“Bruno” is a film that stumbles so quickly and so badly right out of the gate that it almost comes as a shock to learn many of the people behind “Borat,” including director Larry Charles, were also responsible for this one--for the most part, it plays like a knockoff made by a couple of drunken frat boys for the amusement of themselves and, to an incredibly lesser extent, their loved ones. For starters, while “Borat” had a reasonably solid premise at its core--an ambitious foreigner comes to America to learn about our ways and nail Pamela Anderson--from which the comedy came forth, “Bruno” is so scattershot in its approach that it comes across more like a bunch of half-baked ideas jammed together than an actual storyline. The basic premise of a gauche and clueless faux-celebrity trying to make himself into a gauche and clueless real celebrity is not very interesting--can there actually be anyone out there who takes the notion of the contemporary obsession with celebrity seriously enough to be taken aback by the jokes made at its expense here? As for the rest, the various detours that the film takes along the way are either bad ideas from the start (like his stint with the hunters and the National Guard), intriguing ideas that are either badly executed (such as his peacemaking efforts in the Middle East) or so estranged from everything else that they appear to have arrived from another and possibly better film. The prime example of this is a scene in which he supposedly is casting a photo shoot involving small children and is interviewing their parents about what they will and won’t do--the joke being the horrifying things that the parents are apparently willing to subject their own offspring to in the hopes that they will be able to book the job. It is a funny scene--one of the few such moments in the film--but it has nothing to do with anything else on display.

This borderline incoherent approach also extends to the humor itself. The basic comedic conceit of the film appears to be that most Americans are homophobic at their core and no matter what accepting face they show on the surface, they will revert to this kind of thinking when threatened by the presence of an in-your-face homosexual. Okay, this isn’t exactly the boldest comedic premise of all time (if you wanted to demonstrate that, all you would need to do is show footage of the debacle surrounding California’s Prop. 8 last fall) but it is one that is promising enough,. However, instead of challenging the beliefs of those who pride themselves on being moderate and tolerant on ways that could come across as genuinely provocative, the film takes the easy way out by placing Bruno among the type of people who are pretty much guaranteed to blow their lids at the slightest trace of homosexual behavior and asking us to laugh as they yell and sputter at him. A little of this goes a long, long way and after a while, even those who find this stuff funny will find themselves wishing that the film had tried something different--why not put Bruno amongst a group of genuine militant gays to see how his sexual shucking-and-jiving plays among them? Beyond that, most of the humor is devoted to shocking viewers with one incredibly scatological joke after another but the problem there is that the film tries so hard cross the line over and over that you can practically taste the flopsweat, among other fluids. For example, the film tries to one-up the infamous “Borat” nude wrestling scene with an equally ribald and even more graphic montage of anal sex wackiness with all manner of objects being stuck where the sun don’t shine and gives us two Hitler jokes all before the end of the first reel. This is bad enough, in the sense that none of it is particularly funny (with the possible exception of the first Hitler joke), but it get even worse as it then spends the next hour or so trying (and largely failing) to top those moments.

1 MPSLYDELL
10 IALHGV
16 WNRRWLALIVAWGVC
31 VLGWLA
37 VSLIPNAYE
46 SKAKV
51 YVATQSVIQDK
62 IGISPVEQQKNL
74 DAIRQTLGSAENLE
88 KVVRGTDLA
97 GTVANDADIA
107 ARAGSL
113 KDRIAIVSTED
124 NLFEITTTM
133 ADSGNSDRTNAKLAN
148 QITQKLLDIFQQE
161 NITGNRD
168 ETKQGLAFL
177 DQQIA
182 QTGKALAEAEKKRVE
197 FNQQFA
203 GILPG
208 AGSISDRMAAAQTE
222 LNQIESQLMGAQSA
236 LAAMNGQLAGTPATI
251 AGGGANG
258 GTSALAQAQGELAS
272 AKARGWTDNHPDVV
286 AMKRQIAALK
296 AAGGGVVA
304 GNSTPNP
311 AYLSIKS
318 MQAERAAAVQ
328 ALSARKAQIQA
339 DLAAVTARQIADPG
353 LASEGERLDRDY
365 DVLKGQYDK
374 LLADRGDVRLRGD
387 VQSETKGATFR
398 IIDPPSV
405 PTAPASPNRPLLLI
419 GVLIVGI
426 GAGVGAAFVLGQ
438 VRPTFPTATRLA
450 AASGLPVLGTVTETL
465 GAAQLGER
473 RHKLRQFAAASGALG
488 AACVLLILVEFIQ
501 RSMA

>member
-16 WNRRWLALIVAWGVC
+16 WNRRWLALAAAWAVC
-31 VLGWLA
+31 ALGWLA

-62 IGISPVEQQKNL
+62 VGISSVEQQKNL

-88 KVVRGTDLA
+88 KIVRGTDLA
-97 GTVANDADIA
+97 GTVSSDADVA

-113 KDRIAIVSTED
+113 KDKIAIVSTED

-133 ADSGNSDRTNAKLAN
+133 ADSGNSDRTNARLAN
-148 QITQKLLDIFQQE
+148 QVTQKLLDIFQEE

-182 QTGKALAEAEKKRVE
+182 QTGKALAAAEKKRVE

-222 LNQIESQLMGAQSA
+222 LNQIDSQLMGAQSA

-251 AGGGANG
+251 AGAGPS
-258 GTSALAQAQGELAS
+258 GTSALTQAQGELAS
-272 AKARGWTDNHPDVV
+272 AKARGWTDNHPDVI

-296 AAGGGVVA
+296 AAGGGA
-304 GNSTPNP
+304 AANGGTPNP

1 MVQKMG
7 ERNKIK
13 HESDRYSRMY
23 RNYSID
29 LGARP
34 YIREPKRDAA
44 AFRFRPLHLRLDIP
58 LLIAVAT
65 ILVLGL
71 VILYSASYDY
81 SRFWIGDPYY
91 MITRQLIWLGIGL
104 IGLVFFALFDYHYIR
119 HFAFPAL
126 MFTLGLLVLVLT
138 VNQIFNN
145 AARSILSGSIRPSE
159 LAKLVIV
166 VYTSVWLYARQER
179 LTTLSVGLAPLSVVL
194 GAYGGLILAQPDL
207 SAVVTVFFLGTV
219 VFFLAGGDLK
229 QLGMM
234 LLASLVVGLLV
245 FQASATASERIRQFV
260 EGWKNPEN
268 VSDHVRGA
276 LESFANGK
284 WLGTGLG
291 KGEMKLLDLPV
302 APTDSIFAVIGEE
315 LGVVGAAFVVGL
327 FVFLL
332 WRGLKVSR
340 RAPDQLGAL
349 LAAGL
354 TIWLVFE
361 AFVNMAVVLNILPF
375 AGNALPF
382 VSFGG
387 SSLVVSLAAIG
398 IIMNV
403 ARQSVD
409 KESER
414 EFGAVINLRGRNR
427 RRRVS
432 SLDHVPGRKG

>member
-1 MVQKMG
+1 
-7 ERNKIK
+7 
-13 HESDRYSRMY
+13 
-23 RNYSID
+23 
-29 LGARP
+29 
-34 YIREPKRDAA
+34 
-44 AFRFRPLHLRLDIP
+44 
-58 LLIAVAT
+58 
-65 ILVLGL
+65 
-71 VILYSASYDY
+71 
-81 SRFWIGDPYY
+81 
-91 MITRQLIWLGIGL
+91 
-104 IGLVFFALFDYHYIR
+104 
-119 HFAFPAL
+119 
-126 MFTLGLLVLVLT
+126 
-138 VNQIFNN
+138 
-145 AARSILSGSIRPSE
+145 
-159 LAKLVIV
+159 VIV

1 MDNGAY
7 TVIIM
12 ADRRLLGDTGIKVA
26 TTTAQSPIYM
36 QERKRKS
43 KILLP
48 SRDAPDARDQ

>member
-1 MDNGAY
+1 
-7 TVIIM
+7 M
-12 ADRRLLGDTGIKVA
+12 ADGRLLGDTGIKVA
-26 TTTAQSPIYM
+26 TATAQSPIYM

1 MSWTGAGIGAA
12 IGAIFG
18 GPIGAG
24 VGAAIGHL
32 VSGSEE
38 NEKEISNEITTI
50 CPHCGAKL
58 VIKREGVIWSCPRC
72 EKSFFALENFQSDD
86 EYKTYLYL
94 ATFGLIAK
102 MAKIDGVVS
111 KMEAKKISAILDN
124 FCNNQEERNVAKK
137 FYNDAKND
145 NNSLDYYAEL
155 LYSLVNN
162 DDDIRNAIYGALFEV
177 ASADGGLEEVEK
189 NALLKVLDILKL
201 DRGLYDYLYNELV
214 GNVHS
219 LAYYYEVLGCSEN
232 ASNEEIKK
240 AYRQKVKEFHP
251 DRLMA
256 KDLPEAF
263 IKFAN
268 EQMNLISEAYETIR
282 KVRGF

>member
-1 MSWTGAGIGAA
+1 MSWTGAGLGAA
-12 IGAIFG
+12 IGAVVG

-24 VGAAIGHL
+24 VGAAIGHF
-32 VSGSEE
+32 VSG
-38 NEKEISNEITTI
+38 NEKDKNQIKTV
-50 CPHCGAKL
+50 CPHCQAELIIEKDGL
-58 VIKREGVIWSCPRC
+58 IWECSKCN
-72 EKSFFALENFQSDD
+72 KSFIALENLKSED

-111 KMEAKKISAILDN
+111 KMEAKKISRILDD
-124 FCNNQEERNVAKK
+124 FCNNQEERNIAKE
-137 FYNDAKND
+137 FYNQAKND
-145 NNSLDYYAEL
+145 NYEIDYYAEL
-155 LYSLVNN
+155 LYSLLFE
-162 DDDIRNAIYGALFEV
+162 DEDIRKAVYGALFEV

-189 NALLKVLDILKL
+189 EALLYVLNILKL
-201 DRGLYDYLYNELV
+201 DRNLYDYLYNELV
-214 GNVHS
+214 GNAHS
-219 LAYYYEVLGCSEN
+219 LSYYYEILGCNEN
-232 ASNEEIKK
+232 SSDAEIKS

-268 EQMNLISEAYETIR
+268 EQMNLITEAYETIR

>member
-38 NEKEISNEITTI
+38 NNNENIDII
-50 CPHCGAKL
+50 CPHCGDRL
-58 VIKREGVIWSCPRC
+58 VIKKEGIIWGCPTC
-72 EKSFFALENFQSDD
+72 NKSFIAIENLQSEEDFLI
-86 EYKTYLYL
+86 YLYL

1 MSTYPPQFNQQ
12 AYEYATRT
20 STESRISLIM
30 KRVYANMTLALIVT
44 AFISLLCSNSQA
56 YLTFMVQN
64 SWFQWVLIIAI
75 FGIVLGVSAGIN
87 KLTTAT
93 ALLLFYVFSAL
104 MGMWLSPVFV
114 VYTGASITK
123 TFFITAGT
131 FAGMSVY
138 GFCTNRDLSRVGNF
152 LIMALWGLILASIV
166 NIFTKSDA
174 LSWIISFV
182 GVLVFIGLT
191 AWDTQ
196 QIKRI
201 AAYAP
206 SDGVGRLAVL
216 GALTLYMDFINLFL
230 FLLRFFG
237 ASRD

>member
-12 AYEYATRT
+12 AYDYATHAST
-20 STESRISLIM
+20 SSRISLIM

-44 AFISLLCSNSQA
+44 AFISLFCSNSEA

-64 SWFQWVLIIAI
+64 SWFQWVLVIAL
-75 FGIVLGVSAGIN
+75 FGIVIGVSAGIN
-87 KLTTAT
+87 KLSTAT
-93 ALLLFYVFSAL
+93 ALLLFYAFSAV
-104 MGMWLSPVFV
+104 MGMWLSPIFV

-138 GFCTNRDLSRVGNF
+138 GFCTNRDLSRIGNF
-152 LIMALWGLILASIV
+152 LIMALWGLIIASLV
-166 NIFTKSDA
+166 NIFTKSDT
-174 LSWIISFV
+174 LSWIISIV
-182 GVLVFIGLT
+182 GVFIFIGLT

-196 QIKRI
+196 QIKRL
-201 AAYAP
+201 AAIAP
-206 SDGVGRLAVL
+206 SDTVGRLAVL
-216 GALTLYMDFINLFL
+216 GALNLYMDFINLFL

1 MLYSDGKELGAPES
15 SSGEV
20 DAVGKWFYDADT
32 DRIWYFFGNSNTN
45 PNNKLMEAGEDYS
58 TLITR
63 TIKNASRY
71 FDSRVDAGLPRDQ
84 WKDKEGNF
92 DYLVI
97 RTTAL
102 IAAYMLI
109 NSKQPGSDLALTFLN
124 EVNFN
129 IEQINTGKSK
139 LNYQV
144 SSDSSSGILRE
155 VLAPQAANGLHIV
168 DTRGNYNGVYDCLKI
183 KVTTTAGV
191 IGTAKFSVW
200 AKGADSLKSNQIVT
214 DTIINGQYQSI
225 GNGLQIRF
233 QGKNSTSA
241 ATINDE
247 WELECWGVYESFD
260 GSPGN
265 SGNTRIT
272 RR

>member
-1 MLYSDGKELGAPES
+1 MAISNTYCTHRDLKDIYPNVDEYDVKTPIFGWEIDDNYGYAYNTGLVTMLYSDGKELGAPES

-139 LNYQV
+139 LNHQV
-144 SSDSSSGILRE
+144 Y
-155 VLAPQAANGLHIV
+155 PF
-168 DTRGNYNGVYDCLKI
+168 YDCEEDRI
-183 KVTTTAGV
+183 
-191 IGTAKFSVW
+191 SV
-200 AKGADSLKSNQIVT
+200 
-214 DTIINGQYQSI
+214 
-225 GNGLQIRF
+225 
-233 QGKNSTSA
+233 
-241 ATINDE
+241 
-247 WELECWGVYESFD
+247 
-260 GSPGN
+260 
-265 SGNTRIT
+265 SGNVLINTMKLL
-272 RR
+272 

As with “Borat,” much of the alleged appeal of “Bruno” comes from the fact that most of the film supposedly consists of Cohen interacting with people who aren’t in on the joke in situations that are supposed to mostly be unfolding right before our eyes as they happen. Although there were a few stagy moments in “Borat,” the conceit held up for the most part--thanks in no small part to the deliberately raggedy visual scheme--and lent an extra edge to some of the best moments. “Bruno” tries to pull off the same trick a second time but it doesn’t work nearly as well this time around because nearly all of the scenes come across as staged. Take the wacky scene with Paula Abdul sitting on the Mexican guy while prattling on about her charity work. Even if you don’t know the day-to-day details of contemporary celebrity life, you probably know that she pays a lot of money to a staff of people whose job is to make sure that she doesn’t sit on a Mexican guy while blithely discussing her charity work and as a result, the scene rings false. To make matters worse, it is staged so poorly that even if everything happened exactly as it is shown and Paula Abdul really sat unawares on a Mexican day laborer, it doesn’t matter because it feels fake. That sense permeates virtually every scene in the film--we are so busy trying to figure out who is in on the scene and to what degree that it just becomes distracting. In a normal comedy, this wouldn’t matter much but since the whole conceit of the film is based on the conceit that it is more or less real, the blatant staginess of most of the scenes (not helped at all by the slick visual style employed throughout). If I had to guess, I would surmise that they tried to shoot the film in the same guerilla manner as “Borat,” quickly realized that their targets were a lot more savvy this time around and scrambled to come up with more controllable scenes so that they could finish things up in a slightly coherent manner. (Although I wouldn’t watch “Bruno” again at gunpoint, I would like to see the presumably huge amount of deleted scenes to get an idea of just how much had to be cut because people caught on to what was happening.)